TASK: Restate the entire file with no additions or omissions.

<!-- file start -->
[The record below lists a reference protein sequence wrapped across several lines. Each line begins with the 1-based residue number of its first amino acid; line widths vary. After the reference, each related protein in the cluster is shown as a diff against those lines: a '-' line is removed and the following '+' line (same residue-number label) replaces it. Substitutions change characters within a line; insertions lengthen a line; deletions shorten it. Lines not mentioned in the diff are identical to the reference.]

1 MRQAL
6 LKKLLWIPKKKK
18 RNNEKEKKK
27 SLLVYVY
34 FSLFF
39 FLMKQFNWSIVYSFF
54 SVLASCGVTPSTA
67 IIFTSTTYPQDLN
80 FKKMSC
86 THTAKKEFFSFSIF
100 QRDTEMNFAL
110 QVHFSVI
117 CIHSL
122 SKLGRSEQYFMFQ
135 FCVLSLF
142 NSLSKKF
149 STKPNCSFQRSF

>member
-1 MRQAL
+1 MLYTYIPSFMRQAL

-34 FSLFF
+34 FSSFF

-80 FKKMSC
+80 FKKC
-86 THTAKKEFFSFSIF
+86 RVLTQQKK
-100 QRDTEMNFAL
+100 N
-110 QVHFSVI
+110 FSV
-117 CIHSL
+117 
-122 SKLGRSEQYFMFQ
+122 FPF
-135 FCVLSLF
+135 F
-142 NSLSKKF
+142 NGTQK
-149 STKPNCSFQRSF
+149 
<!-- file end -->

[The record below lists a reference protein sequence wrapped across several lines. Each line begins with the 1-based residue number of its first amino acid; line widths vary. After the reference, each related protein in the cluster is shown as a diff against those lines: a '-' line is removed and the following '+' line (same residue-number label) replaces it. Substitutions change characters within a line; insertions lengthen a line; deletions shorten it. Lines not mentioned in the diff are identical to the reference.]

1 MRQAL
6 LKKLLWIPKKKK
18 RNNEKEKKK
27 SLLVYVY
34 FSLFF
39 FLMKQFNWSIVYSFF
54 SVLASCGVTPSTA
67 IIFTSTTYPQDLN
80 FKKMSC
86 THTAKKEFFSFSIF
100 QRDTEMNFAL
110 QVHFSVI
117 CIHSL
122 SKLGRSEQYFMFQ
135 FCVLSLF
142 NSLSKKF
149 STKPNCSFQRSF

>member
-1 MRQAL
+1 MLYTYIPSFMRQAL

-34 FSLFF
+34 FSSFF

-80 FKKMSC
+80 FKKC
-86 THTAKKEFFSFSIF
+86 RVLTQQKK
-100 QRDTEMNFAL
+100 N
-110 QVHFSVI
+110 FSV
-117 CIHSL
+117 
-122 SKLGRSEQYFMFQ
+122 FPF
-135 FCVLSLF
+135 F
-142 NSLSKKF
+142 NGTQK
-149 STKPNCSFQRSF
+149 